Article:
Consumer demand in the US is predicted to drive import growth through the peak shipping season this fall. Photo credit: Shutterstock.com.
"You haven't seen anything yet." That is the warning container lines, forwarders and consultants are giving US retail importers from Asia for the next three months as the eastbound trans-Pacific trade enters the traditional peak shipping season facing an unprecedented shortage of vessel capacity.
After 11 months marked by double-digit year-over-year increases in US imports from Asia<https://www.joc.com/maritime-news/container-lines/record-us-imports-through-may-sound-peak-season-alarm_20210615.html>, and volumes rising 40 percent in the first five months of this year alone, the trans-Pacific shipping network, from Asian-origin ports to US destinations, has been sagging under the pressure. But shipping executives say the worst is yet to come, putting upward pressure on already record spot rates, and intensifying vessel delays and congested marine terminals at major US seaports.
The combination of accelerating import volumes, tight vessel capacity at Asian load ports, congested US ports, and an intermodal rail network stretched almost beyond capacity has driven retailers and other importers to near desperation as they attempt to book vessel space four to six weeks ahead of scheduled departures from Asia. Industry experts say the vessel capacity shortages retailers experienced in the second quarter will likely get worse in the third quarter.
Imports are projected to surge another 14 percent year over year in July, 7.5 percent in August, and tick up 1.7 percent in September against stronger comparisons from the second half of 2020, according to the Global Port Tracker, which is published monthly by the National Retail Federation and Hackett Associates.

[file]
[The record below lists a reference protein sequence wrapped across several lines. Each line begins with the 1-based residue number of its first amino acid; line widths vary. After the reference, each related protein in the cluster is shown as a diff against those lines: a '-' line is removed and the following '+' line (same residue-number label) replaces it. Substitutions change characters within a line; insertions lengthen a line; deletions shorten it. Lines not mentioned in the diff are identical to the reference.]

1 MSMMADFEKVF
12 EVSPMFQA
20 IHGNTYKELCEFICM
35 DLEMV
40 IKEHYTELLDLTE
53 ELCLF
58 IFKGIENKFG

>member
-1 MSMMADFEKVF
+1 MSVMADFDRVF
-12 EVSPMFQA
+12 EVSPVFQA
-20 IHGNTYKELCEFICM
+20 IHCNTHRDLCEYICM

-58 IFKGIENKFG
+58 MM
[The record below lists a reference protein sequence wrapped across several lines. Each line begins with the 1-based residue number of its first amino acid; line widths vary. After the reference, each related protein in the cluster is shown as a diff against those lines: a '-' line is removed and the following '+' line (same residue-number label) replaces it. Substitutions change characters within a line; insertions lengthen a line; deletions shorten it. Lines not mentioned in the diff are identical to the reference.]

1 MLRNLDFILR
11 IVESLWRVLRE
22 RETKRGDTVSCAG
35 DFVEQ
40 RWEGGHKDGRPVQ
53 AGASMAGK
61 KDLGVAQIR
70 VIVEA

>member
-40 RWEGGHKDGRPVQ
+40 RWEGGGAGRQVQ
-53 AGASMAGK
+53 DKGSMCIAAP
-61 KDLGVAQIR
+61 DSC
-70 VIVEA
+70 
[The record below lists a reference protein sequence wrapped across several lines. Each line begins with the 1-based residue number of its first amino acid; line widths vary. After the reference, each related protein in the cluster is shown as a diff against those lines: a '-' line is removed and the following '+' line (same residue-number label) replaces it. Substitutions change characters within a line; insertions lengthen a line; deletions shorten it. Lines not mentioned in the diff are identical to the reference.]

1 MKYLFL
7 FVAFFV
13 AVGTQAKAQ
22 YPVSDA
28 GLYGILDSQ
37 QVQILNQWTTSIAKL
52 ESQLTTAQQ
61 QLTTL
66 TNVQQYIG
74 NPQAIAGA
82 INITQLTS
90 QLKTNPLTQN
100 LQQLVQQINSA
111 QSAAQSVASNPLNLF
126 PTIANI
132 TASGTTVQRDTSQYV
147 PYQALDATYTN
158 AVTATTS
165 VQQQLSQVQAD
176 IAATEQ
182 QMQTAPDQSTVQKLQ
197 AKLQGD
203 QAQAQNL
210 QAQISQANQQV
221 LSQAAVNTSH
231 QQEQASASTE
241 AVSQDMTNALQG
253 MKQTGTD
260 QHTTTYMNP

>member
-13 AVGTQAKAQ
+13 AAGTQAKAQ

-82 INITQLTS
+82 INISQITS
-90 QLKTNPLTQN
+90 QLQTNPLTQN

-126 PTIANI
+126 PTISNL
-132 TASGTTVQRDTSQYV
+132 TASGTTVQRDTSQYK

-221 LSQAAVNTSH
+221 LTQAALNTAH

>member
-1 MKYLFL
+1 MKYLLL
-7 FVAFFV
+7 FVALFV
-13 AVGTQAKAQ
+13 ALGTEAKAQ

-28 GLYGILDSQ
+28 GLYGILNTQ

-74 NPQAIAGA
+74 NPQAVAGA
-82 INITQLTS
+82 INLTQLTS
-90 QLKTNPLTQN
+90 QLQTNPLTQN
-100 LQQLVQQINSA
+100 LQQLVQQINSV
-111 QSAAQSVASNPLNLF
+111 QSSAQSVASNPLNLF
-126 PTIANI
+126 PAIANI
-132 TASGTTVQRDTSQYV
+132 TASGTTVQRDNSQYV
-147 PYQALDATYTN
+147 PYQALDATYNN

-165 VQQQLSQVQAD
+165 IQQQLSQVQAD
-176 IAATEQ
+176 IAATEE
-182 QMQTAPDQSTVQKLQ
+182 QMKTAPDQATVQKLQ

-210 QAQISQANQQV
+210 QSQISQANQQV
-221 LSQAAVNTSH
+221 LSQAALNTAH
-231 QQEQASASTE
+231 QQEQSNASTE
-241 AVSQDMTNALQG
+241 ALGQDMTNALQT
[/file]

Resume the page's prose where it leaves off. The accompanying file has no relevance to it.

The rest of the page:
Spot rates in the eastbound trans-Pacific have been increasing along with imports, a trend that has been under way since the start of last year's peak season. According to Drewry, the average spot rate from Asia to the US West Coast reached $7,613 per FEU in the last week of June, up 3.1 percent from the previous week and 172.5 percent from the same week in 2020. The Asia-US West Coast spot rate first reached $3,000 per FEU in August 2020 and has climbed steadily since then, more than doubling over the past year. Carriers have successfully implemented general rate increases (GRIs) on a monthly basis over the past year, and more recently, they have been implementing GRIs twice a month<https://www.joc.com/maritime-news/container-lines/trans-pacific-carriers-pushing-rate-increases-more-often_20210614.html>.
But even those record-high spot rates will not guarantee space on vessels leaving Asia. Retailers and non-vessel-operating common carriers (NVOs) must pay premium rates to guarantee that their containers will be loaded onto vessels. Rate sheets that NVOs shared with JOC.com list space guarantees ranging from $1,000 per FEU to as high as $5,000 per FEU on top of the spot rates, which can push the all-inclusive freight rate to the West Coast above $10,000 per FEU.
Consumer demand off the charts
"It's a very scary year, but it's not over. In many ways, it's just beginning," Jon Monroe, who advises NVOs, said in a newsletter to his clients late June. The explosive growth in imports during the second quarter was built on inventory replenishment and e-commerce fulfillment, and did not reflect holiday season imports, which are just now starting to move, he said.
Container volumes in the Asia-North America trade are driven largely by US consumer demand, and consumers are expected to continue spending freely this summer, as well as during the back-to-school and holiday shopping seasons. According to JOC.com parent company IHS Markit, US gross domestic product (GDP) is projected to increase 7.9 percent in the second half of 2021, and to remain strong through 2022. IHS Markit has revised its 2022 projection for GDP growth to 5 percent from 4.8 percent.